John Jay

From Academic Kids

Missing image
John Jay, first Chief Justice of the United States
Oil painting by Gilbert Stuart, 1794

John Jay (December 12, 1745May 17, 1829) was an American politician, statesman, revolutionary, diplomat and jurist. He is noted for serving with Benjamin Franklin and John Adams in France and writing part of the Federalist Papers with Alexander Hamilton and James Madison. He also is remembered as the first Chief Justice of the U.S. Supreme Court, serving from 1789 to 1794.


Early life

John Jay, one of the nation's founding fathers, was born on December 12, 1745 to a prominent and wealthy family in New York City in the Province of New York. He attended King's College, later renamed Columbia University, and then practiced law with Robert Livingston.

Roles in the American Revolution

Having established a reputation in New York, Jay was elected to serve as delegate to the First and Second Continental Congresses which debated whether the colonies should declare independence from Britain. He was sufficiently respected to be chosen the fifth President of the Continental Congress from December 10, 1778 to September 27, 1779. Jay then became one of the most important diplomats of the Revolutionary crisis as minister plenipotentiary to Spain, and as peace commissioner (in which he negotiated treaties with Spain and France).

Secretary of Foreign Affairs

In 1784, Jay was named Secretary of Foreign Affairs, an office which would later become what we know now as the Secretary of State.

As the national government under the Articles of Confederation proved to be unworkable, Jay joined Alexander Hamilton and James Madison in attacking the Articles. Jay argued in his Address to the People of the State of New-York, on the Subject of the Federal Constitution ( that the Articles of Confederation were too weak and ineffective a form of government. He contended that:

[The Congress under the Articles of Confederation] may make war, but are not empowered to raise men or money to carry it on—they may make peace, but without power to see the terms of it observed—they may form alliances, but without ability to comply with the stipulations on their part—they may enter into treaties of commerce, but without power to inforce them at home or abroad…—In short, they may consult, and deliberate, and recommend, and make requisitions, and they who please may regard them.

Jay did not attend the Constitutional Convention, but he joined Hamilton and Madison in aggressively arguing in favor of the creation of a new and more powerful, centralized, but nonetheless balanced system of government. Writing under the shared pseudonym of "Publius", they articulated this vision in the Federalist Papers, a series of eighty-five articles, written to persuade the citizenry to ratify the proposed Constitution of the United States. Jay wrote five of these articles:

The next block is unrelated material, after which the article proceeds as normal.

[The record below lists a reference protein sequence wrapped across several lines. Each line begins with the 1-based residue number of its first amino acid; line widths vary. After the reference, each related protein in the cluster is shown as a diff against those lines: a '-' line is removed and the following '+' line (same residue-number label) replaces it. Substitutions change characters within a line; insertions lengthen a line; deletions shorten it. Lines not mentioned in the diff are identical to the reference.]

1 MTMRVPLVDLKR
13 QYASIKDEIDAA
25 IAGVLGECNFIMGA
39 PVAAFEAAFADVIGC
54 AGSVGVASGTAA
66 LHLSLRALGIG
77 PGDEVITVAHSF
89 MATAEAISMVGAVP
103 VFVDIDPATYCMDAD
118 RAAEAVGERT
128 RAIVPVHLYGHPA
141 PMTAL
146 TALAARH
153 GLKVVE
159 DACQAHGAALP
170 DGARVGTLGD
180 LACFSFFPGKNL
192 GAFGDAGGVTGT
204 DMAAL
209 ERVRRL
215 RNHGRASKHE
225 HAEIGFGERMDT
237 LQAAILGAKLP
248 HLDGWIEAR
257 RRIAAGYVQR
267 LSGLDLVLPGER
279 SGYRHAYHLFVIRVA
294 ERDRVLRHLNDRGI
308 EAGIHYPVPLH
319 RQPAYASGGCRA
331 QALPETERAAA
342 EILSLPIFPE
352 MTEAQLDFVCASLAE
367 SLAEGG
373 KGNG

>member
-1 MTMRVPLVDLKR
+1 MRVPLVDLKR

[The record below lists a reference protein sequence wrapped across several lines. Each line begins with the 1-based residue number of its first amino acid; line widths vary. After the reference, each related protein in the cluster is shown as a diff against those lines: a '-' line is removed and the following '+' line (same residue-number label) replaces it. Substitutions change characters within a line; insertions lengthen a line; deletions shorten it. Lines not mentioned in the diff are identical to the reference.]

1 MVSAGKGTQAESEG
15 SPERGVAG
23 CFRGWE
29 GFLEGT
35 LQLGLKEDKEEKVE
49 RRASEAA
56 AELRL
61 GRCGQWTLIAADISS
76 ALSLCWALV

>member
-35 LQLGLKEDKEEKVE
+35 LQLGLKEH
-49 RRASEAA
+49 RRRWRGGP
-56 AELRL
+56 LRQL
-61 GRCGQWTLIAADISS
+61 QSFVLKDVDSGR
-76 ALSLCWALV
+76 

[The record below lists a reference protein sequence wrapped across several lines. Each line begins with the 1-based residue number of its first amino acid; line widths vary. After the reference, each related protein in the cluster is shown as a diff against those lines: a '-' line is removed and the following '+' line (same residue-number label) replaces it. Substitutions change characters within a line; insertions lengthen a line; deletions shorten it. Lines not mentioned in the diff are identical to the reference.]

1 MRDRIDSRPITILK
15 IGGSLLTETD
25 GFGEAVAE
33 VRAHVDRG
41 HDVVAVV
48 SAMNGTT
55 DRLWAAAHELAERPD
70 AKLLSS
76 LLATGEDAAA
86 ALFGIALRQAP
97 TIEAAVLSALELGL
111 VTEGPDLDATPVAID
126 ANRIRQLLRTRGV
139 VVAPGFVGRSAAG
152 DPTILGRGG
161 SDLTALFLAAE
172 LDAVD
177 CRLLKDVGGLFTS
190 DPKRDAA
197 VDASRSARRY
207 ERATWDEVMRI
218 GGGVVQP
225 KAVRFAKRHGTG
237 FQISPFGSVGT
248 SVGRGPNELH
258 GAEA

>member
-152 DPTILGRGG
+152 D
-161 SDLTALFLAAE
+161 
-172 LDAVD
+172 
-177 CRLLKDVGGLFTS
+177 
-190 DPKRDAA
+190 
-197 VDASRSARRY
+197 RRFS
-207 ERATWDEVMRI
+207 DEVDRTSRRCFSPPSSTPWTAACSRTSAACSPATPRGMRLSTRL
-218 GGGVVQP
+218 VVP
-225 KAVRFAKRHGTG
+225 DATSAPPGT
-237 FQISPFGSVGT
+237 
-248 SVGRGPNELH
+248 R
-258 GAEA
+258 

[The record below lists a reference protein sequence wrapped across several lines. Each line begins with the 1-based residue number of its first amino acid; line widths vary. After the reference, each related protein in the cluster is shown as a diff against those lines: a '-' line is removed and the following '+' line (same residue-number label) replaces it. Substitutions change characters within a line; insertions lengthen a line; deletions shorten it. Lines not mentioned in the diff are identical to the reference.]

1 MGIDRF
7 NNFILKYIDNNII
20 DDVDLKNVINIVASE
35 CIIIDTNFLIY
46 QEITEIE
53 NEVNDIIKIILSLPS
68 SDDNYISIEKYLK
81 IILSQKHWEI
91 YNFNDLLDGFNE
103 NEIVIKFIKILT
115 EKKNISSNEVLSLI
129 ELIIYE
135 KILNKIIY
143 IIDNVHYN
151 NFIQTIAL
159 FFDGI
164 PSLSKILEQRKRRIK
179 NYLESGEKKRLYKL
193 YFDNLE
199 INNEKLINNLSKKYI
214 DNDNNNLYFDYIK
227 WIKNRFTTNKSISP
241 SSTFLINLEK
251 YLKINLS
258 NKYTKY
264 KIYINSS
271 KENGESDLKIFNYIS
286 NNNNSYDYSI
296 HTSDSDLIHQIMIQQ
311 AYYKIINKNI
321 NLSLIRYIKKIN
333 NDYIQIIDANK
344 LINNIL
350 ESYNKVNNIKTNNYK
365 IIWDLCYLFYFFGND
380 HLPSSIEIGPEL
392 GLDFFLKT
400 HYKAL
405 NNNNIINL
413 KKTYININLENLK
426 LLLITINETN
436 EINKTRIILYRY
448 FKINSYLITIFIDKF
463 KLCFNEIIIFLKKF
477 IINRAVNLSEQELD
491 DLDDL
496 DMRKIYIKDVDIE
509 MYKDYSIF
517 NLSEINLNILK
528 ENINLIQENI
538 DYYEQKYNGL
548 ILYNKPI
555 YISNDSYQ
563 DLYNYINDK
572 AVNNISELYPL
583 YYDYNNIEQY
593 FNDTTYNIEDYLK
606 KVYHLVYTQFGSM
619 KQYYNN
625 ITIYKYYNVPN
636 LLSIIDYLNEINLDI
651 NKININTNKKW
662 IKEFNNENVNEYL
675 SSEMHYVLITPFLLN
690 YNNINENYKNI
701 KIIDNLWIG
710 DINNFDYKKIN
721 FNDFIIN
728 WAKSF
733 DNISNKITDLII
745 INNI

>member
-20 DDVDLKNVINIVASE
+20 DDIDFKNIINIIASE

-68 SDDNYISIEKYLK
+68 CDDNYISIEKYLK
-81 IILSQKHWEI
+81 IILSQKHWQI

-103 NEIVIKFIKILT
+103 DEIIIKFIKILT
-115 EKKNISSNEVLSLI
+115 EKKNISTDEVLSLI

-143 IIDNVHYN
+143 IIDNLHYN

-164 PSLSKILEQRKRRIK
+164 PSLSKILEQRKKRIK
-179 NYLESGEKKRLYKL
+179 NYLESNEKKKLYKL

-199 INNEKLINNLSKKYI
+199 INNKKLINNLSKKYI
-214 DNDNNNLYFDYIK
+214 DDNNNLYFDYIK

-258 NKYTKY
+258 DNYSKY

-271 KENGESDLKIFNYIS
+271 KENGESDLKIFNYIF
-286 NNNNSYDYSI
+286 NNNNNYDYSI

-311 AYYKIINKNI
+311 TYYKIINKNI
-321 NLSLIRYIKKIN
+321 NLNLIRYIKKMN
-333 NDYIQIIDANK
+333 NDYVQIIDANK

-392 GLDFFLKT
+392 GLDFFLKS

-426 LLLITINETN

Chief Justice

In 1789, George Washington nominated Jay as the first chief justice of the Supreme Court. Jay's most notable case was Chisholm v. Georgia (1793), in which Jay and the court affirmed the subordination of the states to the federal government. Unfavorable reaction to the decision led to adoption of the Eleventh Amendment which denied federal courts authority in suits by citizens against a state.

In 1794, Washington sent Jay as a special envoy to Great Britain to negotiate a new treaty and thereby avert war. The treaty he returned with was known as the Jay Treaty. Jay thought, and Washington agreed, that it was the best treaty he could negotiate, and it was signed by Washington and ratified by the Senate (albeit with reservations and amendments). Nonetheless, unfavorable reaction to the treaty made Jay so unpopular that he once commented that he could travel from Boston to Philadelphia solely by the light of his burning effigies. It certainly ruined Jay's chances for the presidency.

Governor of New York

While in Britain, he was elected governor of New York State. He resigned from the Court, and served as governor of New York until 1800. President John Adams then renominated him to the court; the Senate quickly confirmed him, but he declined, citing his own poor health and the court's lack of "the energy, weight, and dignity which are essential to its affording due support to the national government."

Despite winning a second term in 1802, Jay declined and retired to the life of a gentleman farmer in Westchester County, New York. His home and part of his farm is operated as a museum by the New York State Parks, and is located on NY state route 22 near Bedford.

John Jay died at home on May 15, 1829. He was buried in a family plot on his son Peter's farm in Rye, New York. This home today is a part of the Jay Heritage Center, located at 210 Boston Post Road in Rye. It is also open as a museum.

The Town of Jay, New York and Jay County, Indiana are named after him.


  • "The people who own the country ought to govern it." (reportedly "one of his favorite maxims")[1] (
  • "No power on earth has a right to take our property from us without our consent."

External link

  • Parts of this article were incorporated from the public domain source Today in History: December 12 ( on the Library of Congress's American Memory website.

Preceded by:
Henry Laurens
President of the Second Continental Congress
December 10, 1778September 27, 1779
Succeeded by:
Samuel Huntington
Preceded by:
Robert Livingston
United States Secretary for Foreign Affairs
May 7, 1784March 3, 1789
Succeeded by:
Thomas Jefferson
(as United States Secretary of State)
Preceded by:
Chief Justice of the United States
October 19, 1789June 29, 1795
Succeeded by:
John Rutledge
Preceded by:
George Clinton
Governor of New York
Succeeded by:
George Clinton

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